When the fuel crisis broke out in Lebanon, Nasrallah suggested that Tehran shall send oil to his country. He did not say there was a need to smuggle it out due to US sanctions on Iran. The escalation of the crisis has accelerated another opportunity to take over Lebanon with the help of the Ayatollahs, but it is likely that Israel will block the smuggling of Iranian oil – and the naval battle may be intensified.
The main reason for the terrible plight of the citizens of Lebanon is the ongoing political crisis that prevents the formation of a stable government in the land of cedars. All Western countries that are willing to help Lebanon and rescue it from its financial and functional distress demand that there be a functioning legal government as a condition for the transfer of aid, but Lebanese politicians are in no hurry. In fact, there are currently two prime ministers in Lebanon, Hassan Diab, who has resigned and is serving as caretaker prime minister, and Saad al-Hariri, who has not yet taken office because he is unable to form a coalition and a government.
Those who prevent al-Hariri (a member of the Sunni community who has already served as Lebanon’s prime minister) from forming a coalition and government are Hezbollah and its supporters, who are demanding the high-budget key ministries in the new government. In fact, Hezbollah wants to control the country through ministers close to the organization and owe their position to Hezbollah.
As long as Hassan Nasrallah fails to produce such a situation, he prevents the formation of a functioning government in Lebanon. However, the donor countries, led by France, oppose Hezbollah, which in under Iran’s discipline and was declared a terrorist organization by the Europeans, being the de facto ruler of Lebanon. They refuse to transfer aid to Lebanon as long as there is no functioning representative government.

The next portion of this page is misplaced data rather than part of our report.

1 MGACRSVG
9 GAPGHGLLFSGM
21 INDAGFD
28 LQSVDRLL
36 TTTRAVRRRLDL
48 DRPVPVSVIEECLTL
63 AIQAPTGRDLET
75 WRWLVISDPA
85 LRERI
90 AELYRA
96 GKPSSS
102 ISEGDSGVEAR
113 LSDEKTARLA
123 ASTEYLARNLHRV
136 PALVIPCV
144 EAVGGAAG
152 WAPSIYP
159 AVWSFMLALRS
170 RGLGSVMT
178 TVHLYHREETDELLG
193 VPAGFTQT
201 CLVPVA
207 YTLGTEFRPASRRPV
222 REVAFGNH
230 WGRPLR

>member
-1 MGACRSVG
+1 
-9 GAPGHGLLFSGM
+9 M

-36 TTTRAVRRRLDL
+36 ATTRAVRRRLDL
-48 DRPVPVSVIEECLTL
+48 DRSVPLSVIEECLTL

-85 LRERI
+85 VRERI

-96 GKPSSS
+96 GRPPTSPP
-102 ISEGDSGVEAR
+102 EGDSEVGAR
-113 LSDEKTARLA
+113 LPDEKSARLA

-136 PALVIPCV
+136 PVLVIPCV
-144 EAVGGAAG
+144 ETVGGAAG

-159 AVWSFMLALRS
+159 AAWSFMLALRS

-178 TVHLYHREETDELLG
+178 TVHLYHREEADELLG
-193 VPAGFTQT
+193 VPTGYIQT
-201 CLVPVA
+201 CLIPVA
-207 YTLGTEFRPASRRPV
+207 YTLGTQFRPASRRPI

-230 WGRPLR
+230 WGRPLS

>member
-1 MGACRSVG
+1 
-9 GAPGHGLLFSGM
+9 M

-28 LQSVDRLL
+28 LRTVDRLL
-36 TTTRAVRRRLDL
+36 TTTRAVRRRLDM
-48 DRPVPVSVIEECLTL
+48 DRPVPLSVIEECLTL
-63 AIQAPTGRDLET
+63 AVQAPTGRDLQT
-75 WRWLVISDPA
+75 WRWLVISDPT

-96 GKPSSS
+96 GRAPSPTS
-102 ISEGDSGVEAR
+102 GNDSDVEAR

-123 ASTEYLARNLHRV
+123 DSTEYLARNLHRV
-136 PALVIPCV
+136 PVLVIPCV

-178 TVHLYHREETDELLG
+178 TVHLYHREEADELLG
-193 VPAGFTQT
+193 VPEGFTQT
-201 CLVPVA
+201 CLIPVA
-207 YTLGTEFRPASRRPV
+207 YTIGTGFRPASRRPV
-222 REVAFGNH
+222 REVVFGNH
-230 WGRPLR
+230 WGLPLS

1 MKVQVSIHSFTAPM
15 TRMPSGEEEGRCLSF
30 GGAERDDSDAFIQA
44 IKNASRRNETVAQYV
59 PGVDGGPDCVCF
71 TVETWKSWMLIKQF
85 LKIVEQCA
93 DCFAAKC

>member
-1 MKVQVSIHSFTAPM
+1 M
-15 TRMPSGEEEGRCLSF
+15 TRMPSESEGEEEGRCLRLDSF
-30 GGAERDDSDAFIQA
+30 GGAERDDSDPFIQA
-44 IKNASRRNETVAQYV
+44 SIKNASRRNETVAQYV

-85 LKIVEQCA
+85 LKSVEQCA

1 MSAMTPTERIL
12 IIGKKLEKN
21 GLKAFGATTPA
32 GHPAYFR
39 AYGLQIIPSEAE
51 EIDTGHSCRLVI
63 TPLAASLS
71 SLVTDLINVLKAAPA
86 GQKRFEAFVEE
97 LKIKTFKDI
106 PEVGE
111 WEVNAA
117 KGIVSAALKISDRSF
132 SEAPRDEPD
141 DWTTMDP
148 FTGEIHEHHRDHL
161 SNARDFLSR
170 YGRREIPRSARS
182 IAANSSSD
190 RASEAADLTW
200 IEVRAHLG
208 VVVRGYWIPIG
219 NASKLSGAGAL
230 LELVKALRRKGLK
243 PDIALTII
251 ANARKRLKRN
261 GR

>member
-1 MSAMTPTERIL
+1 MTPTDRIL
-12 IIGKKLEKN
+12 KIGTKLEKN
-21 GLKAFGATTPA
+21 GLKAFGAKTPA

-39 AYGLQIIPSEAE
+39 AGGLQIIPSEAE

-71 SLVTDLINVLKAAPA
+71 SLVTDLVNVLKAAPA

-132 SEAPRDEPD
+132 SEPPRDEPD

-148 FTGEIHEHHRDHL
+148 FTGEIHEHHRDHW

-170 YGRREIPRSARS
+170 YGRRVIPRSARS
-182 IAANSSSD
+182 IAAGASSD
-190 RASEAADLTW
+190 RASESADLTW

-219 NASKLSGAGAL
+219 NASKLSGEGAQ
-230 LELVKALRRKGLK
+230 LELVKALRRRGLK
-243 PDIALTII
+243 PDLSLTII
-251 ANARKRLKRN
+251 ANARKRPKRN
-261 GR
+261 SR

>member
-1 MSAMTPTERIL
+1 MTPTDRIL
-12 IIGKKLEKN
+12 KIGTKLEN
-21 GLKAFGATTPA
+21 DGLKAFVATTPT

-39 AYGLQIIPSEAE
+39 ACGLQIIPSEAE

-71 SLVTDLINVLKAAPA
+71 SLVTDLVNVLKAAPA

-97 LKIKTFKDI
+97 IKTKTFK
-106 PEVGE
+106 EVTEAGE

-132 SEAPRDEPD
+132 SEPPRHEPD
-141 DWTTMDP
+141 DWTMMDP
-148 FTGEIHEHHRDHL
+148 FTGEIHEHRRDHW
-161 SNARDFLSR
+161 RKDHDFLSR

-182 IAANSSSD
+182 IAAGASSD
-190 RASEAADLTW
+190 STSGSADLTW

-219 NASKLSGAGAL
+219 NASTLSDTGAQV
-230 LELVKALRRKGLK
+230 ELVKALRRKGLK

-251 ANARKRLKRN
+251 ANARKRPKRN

Nasrallah has patience
But for Hezbollah’s secretary general, things are not going well. The economic and functional crisis allows him to bypass the government and achieve his political goals by positioning himself and the Iranians as the ones rescuing Lebanon from its troubles. The more its citizens suffer, the stronger Hezbollah’s status as Lebanon’s real ruler and the stronger Iran’s strategic grip on Lebanon.
About six months ago, when there was a shortage of dollars in Lebanon, Nasrallah offered his countrymen cash through Hezbollah’s financial and banking system. The leader of the Shiite terrorist organization did so while all the other banks closed their doors and prevented withdrawals at ATMs.
Nasrallah has money he receives from Iran and donations from abroad, and he has generously offered it to any Lebanese citizen who would be willing to subscribe to Hezbollah’s financial system and thereby actually be financially dependent on the organization and the Iranians. It should be noted that Iran has cut more than half of Hezbollah’s financial budget and still the organization’s welfare system have more dollars than Lebanese banks.
Nasrallah now recognizes the political potential inherent for him and his Iranian patrons in the severe fuel shortage in Lebanon. About two months ago, when the fuel crisis in Lebanon broke out and power outages began and violent clashes broke out between the civilians queuing in front of the gas stations, Nasrallah spoke and proposed a solution: Iran would send oil to Lebanon.
Nasrallah did not say who would pay for this oil nor did he say it needed to be smuggled into Lebanon because US sanctions prohibit Iran from exporting oil. But the intention was clear: to strengthen the position of Hezbollah and Iran as the energy supply, without which the economy and life in Lebanon would soon cease to move.